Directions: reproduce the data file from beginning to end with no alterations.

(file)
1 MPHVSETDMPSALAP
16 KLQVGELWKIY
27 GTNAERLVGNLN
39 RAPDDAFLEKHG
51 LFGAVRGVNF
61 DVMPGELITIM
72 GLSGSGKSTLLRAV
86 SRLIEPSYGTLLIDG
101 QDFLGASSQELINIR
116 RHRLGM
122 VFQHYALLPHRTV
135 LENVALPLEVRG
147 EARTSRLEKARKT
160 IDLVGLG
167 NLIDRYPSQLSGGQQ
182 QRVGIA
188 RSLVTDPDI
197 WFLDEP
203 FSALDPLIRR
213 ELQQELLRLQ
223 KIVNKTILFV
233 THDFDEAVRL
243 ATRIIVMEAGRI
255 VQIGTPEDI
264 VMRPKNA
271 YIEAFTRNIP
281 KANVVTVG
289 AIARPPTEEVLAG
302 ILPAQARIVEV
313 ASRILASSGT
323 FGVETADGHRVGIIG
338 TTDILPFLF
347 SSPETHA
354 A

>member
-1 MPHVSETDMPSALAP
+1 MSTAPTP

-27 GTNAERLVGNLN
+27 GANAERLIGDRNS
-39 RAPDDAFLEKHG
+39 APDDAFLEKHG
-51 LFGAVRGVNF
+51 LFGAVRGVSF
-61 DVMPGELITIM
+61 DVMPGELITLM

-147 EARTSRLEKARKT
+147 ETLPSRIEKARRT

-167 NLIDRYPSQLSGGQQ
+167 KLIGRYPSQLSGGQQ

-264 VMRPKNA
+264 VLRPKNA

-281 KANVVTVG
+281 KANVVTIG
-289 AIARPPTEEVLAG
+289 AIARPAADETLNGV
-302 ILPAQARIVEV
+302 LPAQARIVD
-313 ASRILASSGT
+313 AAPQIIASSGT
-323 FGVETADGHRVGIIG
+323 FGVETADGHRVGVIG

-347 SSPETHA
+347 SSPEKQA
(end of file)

1 MPHVSETDMPSALAP
16 KLQVGELWKIY
27 GTNAERLVGNLN
39 RAPDDAFLEKHG
51 LFGAVRGVNF
61 DVMPGELITIM
72 GLSGSGKSTLLRAV
86 SRLIEPSYGTLLIDG
101 QDFLGASSQELINIR
116 RHRLGM
122 VFQHYALLPHRTV
135 LENVALPLEVRG
147 EARTSRLEKARKT
160 IDLVGLG
167 NLIDRYPSQLSGGQQ
182 QRVGIA
188 RSLVTDPDI
197 WFLDEP
203 FSALDPLIRR
213 ELQQELLRLQ
223 KIVNKTILFV
233 THDFDEAVRL
243 ATRIIVMEAGRI
255 VQIGTPEDI
264 VMRPKNA
271 YIEAFTRNIP
281 KANVVTVG
289 AIARPPTEEVLAG
302 ILPAQARIVEV
313 ASRILASSGT
323 FGVETADGHRVGIIG
338 TTDILPFLF
347 SSPETHA
354 A

>member
-1 MPHVSETDMPSALAP
+1 MSTAPTP

-27 GTNAERLVGNLN
+27 GANAERLIGDRNS
-39 RAPDDAFLEKHG
+39 APDDAFLEKHG
-51 LFGAVRGVNF
+51 LFGAVRGVSF
-61 DVMPGELITIM
+61 DVMPGELITLM

-147 EARTSRLEKARKT
+147 ETLPSRIEKARRT

-167 NLIDRYPSQLSGGQQ
+167 KLIGRYPSQLSGGQQ

-264 VMRPKNA
+264 VLRPKNA

-281 KANVVTVG
+281 KANVVTIG
-289 AIARPPTEEVLAG
+289 AIARPAADETLNGV
-302 ILPAQARIVEV
+302 LPAQARIVD
-313 ASRILASSGT
+313 AAPQIIASSGT
-323 FGVETADGHRVGIIG
+323 FGVETADGHRVGVIG

-347 SSPETHA
+347 SSPEKQA